Now that the new school year has begun, here’s a mind-blowing statistic for New York State parents to worry about: 50,000 drivers a day in New York illegally pass stopped school buses. And by “stopped” I mean with lights flashing and stop sign extended. I have actually witnessed this happen myself. Do I sound like an old fogy if I say that drivers used to respect stopped school buses?
Maybe, but I’m not the only old fogy out there. Just talk to any veteran school bus driver. They’ll tell you that “back in the day” people respected stopped school buses as almost sacred. One of them, A North Syracuse Central School bus driver, was interviewed last year in the Syracuse Post Standard. She complained that she was seeing not just a few, but many motorists, on a daily basis, illegally passing her bus with its lights on. She eventually took matters into her own hands; she no longer allows children to cross until she has personally checked to see if traffic is approaching. She no longer trusts motorists to stop for her bus’ flashing lights and extended stop sign! Now isn’t that sad?
Check out this video that went viral a few years ago. It shows a car in New York passing a stopped school bus and narrowly missing a child:
Scary, right? But there’s hope! Since September 5, 2019 (two weeks ago), a new New York law permits local governments, with a school district’s permission, to install cameras that automatically ticket owners of vehicles that illegally pass school buses. If you pass a school bus with its stop sign extended outward, the camera – installed in the stop sign arm – automatically snaps a picture of your vehicle, including its license plate. The owner then gets a violation notice in the mail. Fines for violators range from $250 for a first offense to $300 for following offenses committed within 18 months.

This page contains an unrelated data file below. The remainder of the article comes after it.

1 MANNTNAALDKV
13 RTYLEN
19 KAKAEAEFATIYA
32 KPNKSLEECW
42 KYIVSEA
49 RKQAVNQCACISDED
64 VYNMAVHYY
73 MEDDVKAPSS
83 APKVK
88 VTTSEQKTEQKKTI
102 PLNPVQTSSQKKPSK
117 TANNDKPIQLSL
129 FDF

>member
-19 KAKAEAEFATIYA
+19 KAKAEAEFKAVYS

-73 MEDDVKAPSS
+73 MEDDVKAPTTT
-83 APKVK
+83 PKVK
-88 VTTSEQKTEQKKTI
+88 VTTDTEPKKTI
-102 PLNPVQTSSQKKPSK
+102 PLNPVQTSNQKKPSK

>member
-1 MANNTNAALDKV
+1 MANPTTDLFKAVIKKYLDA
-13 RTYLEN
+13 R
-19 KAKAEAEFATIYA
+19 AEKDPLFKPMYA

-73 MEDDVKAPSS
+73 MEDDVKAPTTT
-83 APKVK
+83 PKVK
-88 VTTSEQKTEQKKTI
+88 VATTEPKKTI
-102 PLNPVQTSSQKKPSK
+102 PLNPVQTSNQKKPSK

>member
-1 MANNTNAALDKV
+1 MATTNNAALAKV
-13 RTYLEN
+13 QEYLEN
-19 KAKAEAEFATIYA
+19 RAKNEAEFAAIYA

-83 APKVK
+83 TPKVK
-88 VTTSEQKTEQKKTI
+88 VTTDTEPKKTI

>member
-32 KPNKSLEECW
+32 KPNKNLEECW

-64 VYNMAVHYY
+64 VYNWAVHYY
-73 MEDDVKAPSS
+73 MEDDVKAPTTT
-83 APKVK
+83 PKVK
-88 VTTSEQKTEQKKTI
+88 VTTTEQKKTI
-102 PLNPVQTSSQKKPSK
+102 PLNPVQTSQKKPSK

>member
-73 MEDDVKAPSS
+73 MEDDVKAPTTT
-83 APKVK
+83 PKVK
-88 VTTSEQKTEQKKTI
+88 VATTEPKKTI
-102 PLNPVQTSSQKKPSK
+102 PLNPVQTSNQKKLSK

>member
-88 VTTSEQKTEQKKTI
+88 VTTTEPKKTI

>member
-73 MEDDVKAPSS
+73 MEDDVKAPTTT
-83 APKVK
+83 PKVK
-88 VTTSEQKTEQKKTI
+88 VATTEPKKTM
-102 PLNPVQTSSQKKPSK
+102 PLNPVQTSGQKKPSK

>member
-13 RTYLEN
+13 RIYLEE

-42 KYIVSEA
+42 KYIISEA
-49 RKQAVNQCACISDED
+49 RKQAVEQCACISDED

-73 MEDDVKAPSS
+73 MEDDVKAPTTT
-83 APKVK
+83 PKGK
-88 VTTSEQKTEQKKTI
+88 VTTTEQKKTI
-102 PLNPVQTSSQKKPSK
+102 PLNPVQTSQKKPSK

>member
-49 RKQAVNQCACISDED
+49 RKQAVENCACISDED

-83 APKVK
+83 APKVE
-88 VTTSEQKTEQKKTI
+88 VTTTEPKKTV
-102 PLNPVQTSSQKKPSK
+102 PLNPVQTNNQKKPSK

I am hoping that every single school bus in the Syracuse and Rochester areas (and all over New York) will have such cameras installed within a year. That should give would-be-stopped-school-bus-passers pause.
Unfortunately, getting caught on camera is not as bad for the offender as getting caught red-handed by a police officer. If a cop catches you, it’s a 5-point violation, plus the fine. You can lose your license in New York if you get 11 points on your license within an 18 month period of time. But if you are caught only on camera, no points can be issued. That’s because the law can’t be sure you were the one driving your car. They only know you own the car. (Fast forward 30 years — will facial recognition technology be able to capture the driver’s ID by camera)? Also, if an actual police officer catches you, the fine is steeper: up to $400 and five points for a first offense and $1,000 for a third offense — and can result in having your license temporarily revoked for repeated offenses.
What about loopholes? Can a car owner get off the hook by saying, “hey, I wasn’t driving my car that day, a friend of a friend was, so can’t we just get rid of this fine?” Nope. Even if you weren’t driving your car, the law says you, as owner, are still responsible for the fine. So be careful who you lend your car to!
Think you can get away with passing a school bus in a rented car? Think again; if the registered owner is ticketed, he has 37 days to provide a lease or rental agreement to authorities, in which case the lesee (that’s you) is responsible for the fine.
On the other hand, you can fight the fine by submitting proof that your car was stolen. That’s about the only way around the fine.
At Michaels Bersani Kalabanka, we don’t think a fine is enough. We can’t, and don’t, issue tickets to drivers who pass stopped school buses and injure children. We sue them! In fact, we sue them not only for “compensatory damages” (to compensate the child for pain and suffering, medical expenses, etc.) but also for punitive damages. Punitive damages are not designed to “compensate” the victim, but rather to PUNISH the wrongdoer. They are available only when you can prove the wrongdoer deliberately or recklessly endangered the victim. In our opinion, passing a stopped school bus with lights flashing and the stop sign extended is almost ALWAYS reckless or deliberate.
One more thing: If you pass a stopped school bus and we sue you, don’t expect your insurance to cover you completely. No. Your insurance will cover you only for compensatory damages we win in court, not for punitive damages. Your on your own for those. But if your child is injured by a vehicle illegally passing a school bus, you are NOT on your own. Call us. We can help.